Madeleine Trueman: How I Paved My Way to a Creative Career and Overcame Imposter Syndrome

Maddy Trueman

POPSUGAR Australia is dedicating the month of September to featuring the next generation of inspired thinkers and courageous individuals who are building and manifesting a brighter future — because the next gen is unstoppable. We will deliver personal essays from young Australians who are making a name for themselves, as well as inspiring thought pieces and interviews with rising talent across different industries throughout the month. Find all of our pieces here, and if there’s someone you think is missing, email our editor so we can share their story —

I will never forget the feeling of landing my first paid recipe development job. I felt so excited and motivated. I had paved my way to a career that I felt was right for me and found a way to monetise my passion. I remember that feeling of happiness clearly, a brief moment in time before the positivity was overshadowed by the familiar cloud of self doubt and worry.

I grew up surrounded by amazing parents, peers and mentors who have always celebrated my achievements, encouraged me to take risks and embraced every aspect of failure.

Despite this, I have spent a lot of my adult life filled with anxiety about doing a less-than-perfect job and feeling riddled by a persistent fear of being seen as a fraud. I have achieved many personal and professional achievements over the years and have still found myself feeling stuck in a self-perpetuating cycle of self doubt, unable to internalise or own my successes.

My confidence has been tainted by a phenomena known as imposter syndrome.

It is estimated that 70% of all people will experience some aspect of imposter syndrome at some point in their lives. Imposter syndrome is the personal belief that you are only successful due to luck, not because of
any talent or your abilities. It is characterised by harsh internal feelings that your achievements are undeserved. You feel as though you are a fraud.

Dr Valerie Young, an imposter syndrome expert and the author of the book The Secret Thoughts of Successful Women has categorised the five types of people who suffer from these feelings.

The Perfectionist: An individual who feels as though they have failed when they don’t reach their extremely high expectations. The perfectionist experiences major worry about not doing something to the highest ability.

The Expert: An individual who feels like they need to know every single piece of knowledge about something before they begin and ensure that they meet every aspect of criteria for any given task. The expert’s biggest fear is being exposed for intellectual fraudulence.

The Soloist: An individual who believes that they are not good enough unless they have achieved the task on their own. They find it hard to ask for help and to delegate.

The Natural Genius: An individual who judges their competence based on the ease that they are able to complete the task. The natural genius wants to get things right on the first try.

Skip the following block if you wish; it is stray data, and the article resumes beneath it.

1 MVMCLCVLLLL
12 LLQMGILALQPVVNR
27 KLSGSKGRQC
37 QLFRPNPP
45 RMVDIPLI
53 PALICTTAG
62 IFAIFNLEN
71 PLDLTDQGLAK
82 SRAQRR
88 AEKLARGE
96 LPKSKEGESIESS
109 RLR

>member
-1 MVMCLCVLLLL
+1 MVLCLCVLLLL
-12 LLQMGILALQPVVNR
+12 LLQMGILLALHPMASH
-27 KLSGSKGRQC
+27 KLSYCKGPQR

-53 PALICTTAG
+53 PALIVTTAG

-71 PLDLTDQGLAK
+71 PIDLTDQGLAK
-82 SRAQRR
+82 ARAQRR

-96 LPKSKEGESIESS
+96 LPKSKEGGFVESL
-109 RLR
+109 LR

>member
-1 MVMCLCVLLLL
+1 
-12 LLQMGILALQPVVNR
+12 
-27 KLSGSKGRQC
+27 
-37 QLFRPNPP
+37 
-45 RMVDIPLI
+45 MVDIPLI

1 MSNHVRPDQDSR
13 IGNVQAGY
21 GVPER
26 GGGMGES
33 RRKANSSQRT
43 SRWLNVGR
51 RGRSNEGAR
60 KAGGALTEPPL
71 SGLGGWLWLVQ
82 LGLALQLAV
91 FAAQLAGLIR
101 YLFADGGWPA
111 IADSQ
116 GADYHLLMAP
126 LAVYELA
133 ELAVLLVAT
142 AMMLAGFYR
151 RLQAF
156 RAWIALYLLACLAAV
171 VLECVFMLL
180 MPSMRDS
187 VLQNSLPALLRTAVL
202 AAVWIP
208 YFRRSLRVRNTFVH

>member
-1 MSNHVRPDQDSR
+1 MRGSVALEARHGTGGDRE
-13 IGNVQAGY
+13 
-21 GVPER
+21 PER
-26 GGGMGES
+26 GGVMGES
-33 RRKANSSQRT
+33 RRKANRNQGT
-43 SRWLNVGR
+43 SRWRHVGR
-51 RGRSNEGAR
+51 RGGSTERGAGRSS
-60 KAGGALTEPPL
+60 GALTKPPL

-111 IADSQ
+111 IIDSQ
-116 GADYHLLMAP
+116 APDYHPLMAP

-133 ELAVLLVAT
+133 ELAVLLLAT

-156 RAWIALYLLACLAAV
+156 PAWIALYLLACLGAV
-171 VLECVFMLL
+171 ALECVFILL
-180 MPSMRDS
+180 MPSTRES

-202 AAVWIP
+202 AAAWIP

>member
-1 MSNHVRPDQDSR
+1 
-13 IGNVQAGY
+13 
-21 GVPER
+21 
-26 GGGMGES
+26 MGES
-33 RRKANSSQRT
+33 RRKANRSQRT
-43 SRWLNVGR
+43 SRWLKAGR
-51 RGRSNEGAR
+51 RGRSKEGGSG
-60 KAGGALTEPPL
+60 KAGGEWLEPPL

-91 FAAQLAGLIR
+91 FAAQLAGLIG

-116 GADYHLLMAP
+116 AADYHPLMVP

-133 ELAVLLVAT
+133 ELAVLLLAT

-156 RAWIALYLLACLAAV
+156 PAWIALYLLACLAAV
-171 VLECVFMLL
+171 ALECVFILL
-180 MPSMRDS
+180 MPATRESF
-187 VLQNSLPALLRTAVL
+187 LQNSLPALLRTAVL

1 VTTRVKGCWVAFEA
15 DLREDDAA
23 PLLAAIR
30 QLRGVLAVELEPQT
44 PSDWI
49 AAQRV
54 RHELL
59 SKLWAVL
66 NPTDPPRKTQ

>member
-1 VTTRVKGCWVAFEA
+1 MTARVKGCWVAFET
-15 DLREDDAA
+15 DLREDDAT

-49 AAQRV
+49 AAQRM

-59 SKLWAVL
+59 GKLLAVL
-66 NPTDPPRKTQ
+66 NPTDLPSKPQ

The Superwoman/Superman: An individual who pushes themselves too hard in order to measure up to those around them. This is a cover up for their insecurities.

If you’re like me and finding yourself relating to the above categories and thinking ‘what now?’, then I promise you that it’s not all doom and gloom. I haven’t found a solution or a ‘cure’ to imposter syndrome but I
have definitely found a way to live alongside it.

Speaking up and breaking the silence about our feelings of self doubt is an amazing place to start. Try reaching out to peers, mentors and professionals to discuss these feelings, to feel heard and understood.

These thoughts and feelings are completely normal, so many people experience this day-to-day. In fact, some of the most successful people in the world, like Michelle Obama, Albert Einstein and Tom Hanks, have
spoken out about experiencing imposter syndrome.

We can channel our feelings of self doubt to drive us forward by reminding ourselves that despite all of the mental obstacles we still continue to grow and thrive each day.

Instead of focusing on what we can’t do, we can teach ourselves to admire the strength that we do have. We can inject self-love, patience and acceptance into every aspect of our being. We can do the work everyday and remind ourselves that we are worthy, capable and good enough, and that most importantly this is never solely based off our achievements.

Perfectionism can be a healthy drive to excel, but we need to forgive ourselves when inevitable failures happen. Just keep putting one foot in front of the other and remember that success, happiness and imposter syndrome can all be intertwined.

You can follow Madeleine Trueman on Instagram.

Related Posts
Latest Living
The End.

The next story, coming up!